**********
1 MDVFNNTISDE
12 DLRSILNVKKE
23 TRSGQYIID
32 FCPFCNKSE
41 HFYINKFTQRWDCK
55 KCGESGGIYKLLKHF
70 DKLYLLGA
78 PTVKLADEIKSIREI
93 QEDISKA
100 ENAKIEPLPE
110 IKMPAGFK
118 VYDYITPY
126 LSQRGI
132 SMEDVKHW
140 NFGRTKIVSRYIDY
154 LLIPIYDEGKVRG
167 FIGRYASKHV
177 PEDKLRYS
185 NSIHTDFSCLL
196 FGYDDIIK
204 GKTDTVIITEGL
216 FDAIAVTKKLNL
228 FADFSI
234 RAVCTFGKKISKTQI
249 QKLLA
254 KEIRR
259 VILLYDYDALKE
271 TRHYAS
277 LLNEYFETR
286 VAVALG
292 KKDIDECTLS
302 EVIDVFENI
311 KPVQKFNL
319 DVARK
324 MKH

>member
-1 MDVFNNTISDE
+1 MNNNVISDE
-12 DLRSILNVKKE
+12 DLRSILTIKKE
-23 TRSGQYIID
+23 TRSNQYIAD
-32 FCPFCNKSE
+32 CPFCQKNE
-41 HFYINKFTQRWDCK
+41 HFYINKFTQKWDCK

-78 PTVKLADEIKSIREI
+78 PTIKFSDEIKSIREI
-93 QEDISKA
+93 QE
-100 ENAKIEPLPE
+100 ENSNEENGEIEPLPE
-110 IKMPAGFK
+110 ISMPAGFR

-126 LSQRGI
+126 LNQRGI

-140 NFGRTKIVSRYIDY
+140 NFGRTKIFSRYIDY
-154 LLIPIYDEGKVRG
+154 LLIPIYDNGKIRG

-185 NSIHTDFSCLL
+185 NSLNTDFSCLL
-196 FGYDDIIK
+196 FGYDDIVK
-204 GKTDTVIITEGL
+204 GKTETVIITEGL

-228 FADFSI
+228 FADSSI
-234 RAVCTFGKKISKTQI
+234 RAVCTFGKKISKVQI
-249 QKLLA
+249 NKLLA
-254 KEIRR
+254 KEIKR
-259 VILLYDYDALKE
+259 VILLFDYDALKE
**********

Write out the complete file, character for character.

1 MDVFNNTISDE
12 DLRSILNVKKE
23 TRSGQYIID
32 FCPFCNKSE
41 HFYINKFTQRWDCK
55 KCGESGGIYKLLKHF
70 DKLYLLGA
78 PTVKLADEIKSIREI
93 QEDISKA
100 ENAKIEPLPE
110 IKMPAGFK
118 VYDYITPY
126 LSQRGI
132 SMEDVKHW
140 NFGRTKIVSRYIDY
154 LLIPIYDEGKVRG
167 FIGRYASKHV
177 PEDKLRYS
185 NSIHTDFSCLL
196 FGYDDIIK
204 GKTDTVIITEGL
216 FDAIAVTKKLNL
228 FADFSI
234 RAVCTFGKKISKTQI
249 QKLLA
254 KEIRR
259 VILLYDYDALKE
271 TRHYAS
277 LLNEYFETR
286 VAVALG
292 KKDIDECTLS
302 EVIDVFENI
311 KPVQKFNL
319 DVARK
324 MKH

>member
-1 MDVFNNTISDE
+1 MNNNVISDE
-12 DLRSILNVKKE
+12 DLRSILTIKKE
-23 TRSGQYIID
+23 TRSNQYIAD
-32 FCPFCNKSE
+32 CPFCQKNE
-41 HFYINKFTQRWDCK
+41 HFYINKFTQKWDCK

-78 PTVKLADEIKSIREI
+78 PTIKFSDEIKSIREI
-93 QEDISKA
+93 QE
-100 ENAKIEPLPE
+100 ENSNEENGEIEPLPE
-110 IKMPAGFK
+110 ISMPAGFR

-126 LSQRGI
+126 LNQRGI

-140 NFGRTKIVSRYIDY
+140 NFGRTKIFSRYIDY
-154 LLIPIYDEGKVRG
+154 LLIPIYDNGKIRG

-185 NSIHTDFSCLL
+185 NSLNTDFSCLL
-196 FGYDDIIK
+196 FGYDDIVK
-204 GKTDTVIITEGL
+204 GKTETVIITEGL

-228 FADFSI
+228 FADSSI
-234 RAVCTFGKKISKTQI
+234 RAVCTFGKKISKVQI
-249 QKLLA
+249 NKLLA
-254 KEIRR
+254 KEIKR
-259 VILLYDYDALKE
+259 VILLFDYDALKE